• one or more of the principles conflicts with others, and a choice has to be made between them; or

 • it is otherwise deemed in the public interest to depart from one or more of them.

Most of the principles are universal in their application in that they are relevant to any form of business taxation. Several relate specifically to the taxation of business income, reflecting the fact that income taxation is the major form of taxation applied directly to the activities of business.

The taxation design process

Initiation

The Treasurer has ministerial responsibility for Australia's business tax system. Accordingly, detailed proposals for changes to this system are normally developed within the Treasury and the Australian Taxation Office in consultation with the Office of the Parliamentary Counsel, in accordance with the policies and decisions of government.

Consultation

Consistent with the Treasurer's ministerial responsibility for taxation policy, business taxation policy will be developed in accordance with a forward work program formulated within the Treasury portfolio in consultation with the business community.

It is in everyone's interests for Australia's business tax system to be accepted by all affected parties, including business, the broader public and those who must administer the system. To this end, changes to the system should be proposed, wherever possible, only after wide consultation. Such consultation should commence at the earliest possible stage of the policy development process and continue throughout implementation.

The Board of Taxation has a key role in this respect. It provides a forum where issues of business tax reform may be discussed at a detailed and expert level. It may also facilitate wider consultation between affected parties. Further, as the body which oversees this Charter, it monitors the overall consultation process, and may provide advice to the Treasurer if it considers in any instance that this process is unsatisfactory.

Integration

Functional boundaries between the three Commonwealth agencies most involved in the tax design process provide focus and clarity as to roles, but should not be barriers to co-operation. Shared purpose and shared ownership of outcomes are essential in this regard. This will be achieved in two ways:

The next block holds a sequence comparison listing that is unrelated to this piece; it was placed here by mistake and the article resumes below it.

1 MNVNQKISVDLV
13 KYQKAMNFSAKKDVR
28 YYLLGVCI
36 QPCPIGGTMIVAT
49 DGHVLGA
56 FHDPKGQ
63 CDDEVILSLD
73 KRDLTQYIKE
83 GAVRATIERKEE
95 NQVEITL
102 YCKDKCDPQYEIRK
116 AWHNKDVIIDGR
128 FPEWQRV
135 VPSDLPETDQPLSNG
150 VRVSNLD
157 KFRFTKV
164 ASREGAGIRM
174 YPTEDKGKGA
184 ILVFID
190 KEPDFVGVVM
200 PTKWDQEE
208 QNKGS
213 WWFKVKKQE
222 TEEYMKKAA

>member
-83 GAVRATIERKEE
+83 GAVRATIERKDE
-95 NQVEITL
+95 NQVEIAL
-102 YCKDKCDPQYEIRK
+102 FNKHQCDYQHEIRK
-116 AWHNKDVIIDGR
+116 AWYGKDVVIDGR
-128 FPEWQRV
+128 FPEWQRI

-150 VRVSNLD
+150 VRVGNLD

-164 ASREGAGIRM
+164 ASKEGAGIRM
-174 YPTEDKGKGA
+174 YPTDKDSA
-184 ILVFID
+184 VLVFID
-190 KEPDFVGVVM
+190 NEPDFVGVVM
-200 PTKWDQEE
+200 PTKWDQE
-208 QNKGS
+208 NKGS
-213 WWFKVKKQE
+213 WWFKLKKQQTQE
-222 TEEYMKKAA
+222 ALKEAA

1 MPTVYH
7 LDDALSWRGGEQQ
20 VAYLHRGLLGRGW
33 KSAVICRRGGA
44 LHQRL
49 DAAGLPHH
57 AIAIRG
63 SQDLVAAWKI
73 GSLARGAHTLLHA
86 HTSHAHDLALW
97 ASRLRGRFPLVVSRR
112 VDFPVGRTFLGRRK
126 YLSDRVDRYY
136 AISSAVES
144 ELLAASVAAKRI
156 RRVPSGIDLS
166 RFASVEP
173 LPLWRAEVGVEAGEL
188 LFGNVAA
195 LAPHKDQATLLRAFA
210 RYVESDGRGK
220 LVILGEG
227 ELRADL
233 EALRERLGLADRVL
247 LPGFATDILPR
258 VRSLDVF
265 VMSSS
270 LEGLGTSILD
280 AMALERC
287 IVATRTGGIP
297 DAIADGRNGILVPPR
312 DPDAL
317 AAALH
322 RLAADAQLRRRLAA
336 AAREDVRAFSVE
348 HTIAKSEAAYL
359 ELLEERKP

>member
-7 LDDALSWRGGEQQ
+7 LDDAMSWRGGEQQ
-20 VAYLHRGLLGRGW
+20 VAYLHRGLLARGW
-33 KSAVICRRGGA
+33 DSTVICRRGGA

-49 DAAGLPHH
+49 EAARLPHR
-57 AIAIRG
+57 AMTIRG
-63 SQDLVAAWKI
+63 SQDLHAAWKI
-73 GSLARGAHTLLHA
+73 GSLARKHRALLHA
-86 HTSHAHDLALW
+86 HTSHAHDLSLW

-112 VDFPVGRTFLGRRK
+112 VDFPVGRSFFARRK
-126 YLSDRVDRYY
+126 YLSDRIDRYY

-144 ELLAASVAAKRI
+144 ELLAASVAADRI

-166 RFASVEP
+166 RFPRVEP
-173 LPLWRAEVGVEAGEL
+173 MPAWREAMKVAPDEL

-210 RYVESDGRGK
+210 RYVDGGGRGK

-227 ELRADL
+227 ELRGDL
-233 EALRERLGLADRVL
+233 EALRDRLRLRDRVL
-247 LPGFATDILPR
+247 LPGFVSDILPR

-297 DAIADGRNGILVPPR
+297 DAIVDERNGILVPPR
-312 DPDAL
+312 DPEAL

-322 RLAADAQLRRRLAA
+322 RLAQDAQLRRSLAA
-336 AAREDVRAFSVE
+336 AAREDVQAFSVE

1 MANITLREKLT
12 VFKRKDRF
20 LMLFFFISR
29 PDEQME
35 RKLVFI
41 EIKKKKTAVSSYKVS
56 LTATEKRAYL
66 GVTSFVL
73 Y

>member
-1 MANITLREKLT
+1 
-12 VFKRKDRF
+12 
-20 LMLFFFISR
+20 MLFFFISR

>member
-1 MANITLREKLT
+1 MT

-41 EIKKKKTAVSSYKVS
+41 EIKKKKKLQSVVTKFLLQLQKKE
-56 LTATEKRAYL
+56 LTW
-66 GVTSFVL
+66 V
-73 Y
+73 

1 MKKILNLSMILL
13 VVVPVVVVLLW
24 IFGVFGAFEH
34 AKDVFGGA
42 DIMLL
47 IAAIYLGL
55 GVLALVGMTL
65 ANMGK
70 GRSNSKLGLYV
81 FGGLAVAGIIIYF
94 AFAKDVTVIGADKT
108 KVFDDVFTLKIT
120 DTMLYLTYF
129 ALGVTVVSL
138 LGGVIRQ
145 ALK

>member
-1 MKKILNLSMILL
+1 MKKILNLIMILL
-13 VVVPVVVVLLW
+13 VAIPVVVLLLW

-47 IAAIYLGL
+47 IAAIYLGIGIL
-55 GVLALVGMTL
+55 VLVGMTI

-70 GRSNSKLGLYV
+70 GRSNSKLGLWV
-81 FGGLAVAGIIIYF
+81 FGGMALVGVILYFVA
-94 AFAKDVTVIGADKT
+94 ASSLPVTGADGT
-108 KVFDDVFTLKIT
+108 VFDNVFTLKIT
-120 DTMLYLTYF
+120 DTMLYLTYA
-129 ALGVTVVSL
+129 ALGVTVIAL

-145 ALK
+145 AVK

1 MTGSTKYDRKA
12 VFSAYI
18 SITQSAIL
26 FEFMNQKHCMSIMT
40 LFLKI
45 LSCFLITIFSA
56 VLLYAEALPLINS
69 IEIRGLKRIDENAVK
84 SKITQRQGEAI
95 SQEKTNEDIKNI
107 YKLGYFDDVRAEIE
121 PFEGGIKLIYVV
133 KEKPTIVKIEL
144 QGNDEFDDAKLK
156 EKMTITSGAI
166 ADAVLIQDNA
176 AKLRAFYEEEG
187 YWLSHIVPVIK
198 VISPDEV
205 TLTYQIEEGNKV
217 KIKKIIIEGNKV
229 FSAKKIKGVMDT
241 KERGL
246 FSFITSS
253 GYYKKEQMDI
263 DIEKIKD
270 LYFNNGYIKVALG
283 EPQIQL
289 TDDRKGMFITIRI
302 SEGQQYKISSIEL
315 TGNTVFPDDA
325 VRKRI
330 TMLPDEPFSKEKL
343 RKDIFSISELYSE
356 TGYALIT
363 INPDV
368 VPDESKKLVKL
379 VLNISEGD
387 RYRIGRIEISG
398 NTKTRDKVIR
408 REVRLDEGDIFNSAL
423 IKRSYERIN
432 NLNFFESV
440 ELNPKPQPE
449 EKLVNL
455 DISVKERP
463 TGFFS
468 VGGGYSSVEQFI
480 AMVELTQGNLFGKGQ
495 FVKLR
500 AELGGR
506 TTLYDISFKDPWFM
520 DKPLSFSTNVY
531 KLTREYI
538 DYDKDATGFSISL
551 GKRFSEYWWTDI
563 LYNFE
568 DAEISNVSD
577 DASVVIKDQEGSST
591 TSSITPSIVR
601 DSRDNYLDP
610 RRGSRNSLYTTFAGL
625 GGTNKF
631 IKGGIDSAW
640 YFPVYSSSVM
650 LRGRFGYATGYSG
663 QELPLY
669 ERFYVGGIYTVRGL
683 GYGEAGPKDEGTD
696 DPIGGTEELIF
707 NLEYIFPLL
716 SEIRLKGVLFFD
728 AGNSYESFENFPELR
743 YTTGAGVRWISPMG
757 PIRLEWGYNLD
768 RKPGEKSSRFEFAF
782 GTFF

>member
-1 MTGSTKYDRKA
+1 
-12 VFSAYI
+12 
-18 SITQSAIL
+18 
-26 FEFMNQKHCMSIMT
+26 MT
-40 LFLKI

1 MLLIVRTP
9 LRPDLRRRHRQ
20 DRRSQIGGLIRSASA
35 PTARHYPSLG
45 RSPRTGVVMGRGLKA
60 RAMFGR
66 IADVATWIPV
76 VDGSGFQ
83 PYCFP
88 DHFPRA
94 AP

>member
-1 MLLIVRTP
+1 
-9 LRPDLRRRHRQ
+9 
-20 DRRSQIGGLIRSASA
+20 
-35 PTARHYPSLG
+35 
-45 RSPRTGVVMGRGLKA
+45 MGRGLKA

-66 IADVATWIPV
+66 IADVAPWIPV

• the Inter-Agency Design Committee will manage and be accountable for the integrated taxation design process; and

 • specialist staff from the three agencies will work side-by-side in integrated cross-functional project teams throughout the tax design process.

To facilitate constructive engagement with key stakeholders and to minimise unintended consequences, these integrated teams will contain representatives external to the public sector, except where that is impracticable, and may also include representatives from other parts of the public sector. Beyond that, consultation with the private sector should occur at all stages in the design process.

This integrated arrangement enables the involvement of policy, legislative, administrative and external expertise throughout the design process. Such arrangements should ensure that:

 • administrative and compliance implications are at the fore when policies and consequential legislative provisions are drafted;

 • reciprocally, the policy intent is reflected accurately in the legislation and its administration (recognising that legislation is the practical expression of policy); and

more generally, the essential `feedback loops' are strengthened between policy formulation, legislative drafting and administration.

The Board of Taxation will monitor the effectiveness of this integrated process, and report on it annually to the Treasurer.

Key accountabilities

Consistent with the integrated team approach, each agency should remain accountable for ensuring standards are maintained in its particular area of responsibility.

 • The Treasury has primary responsibility for policy development.

 • The Australian Taxation Office has primary responsibility for: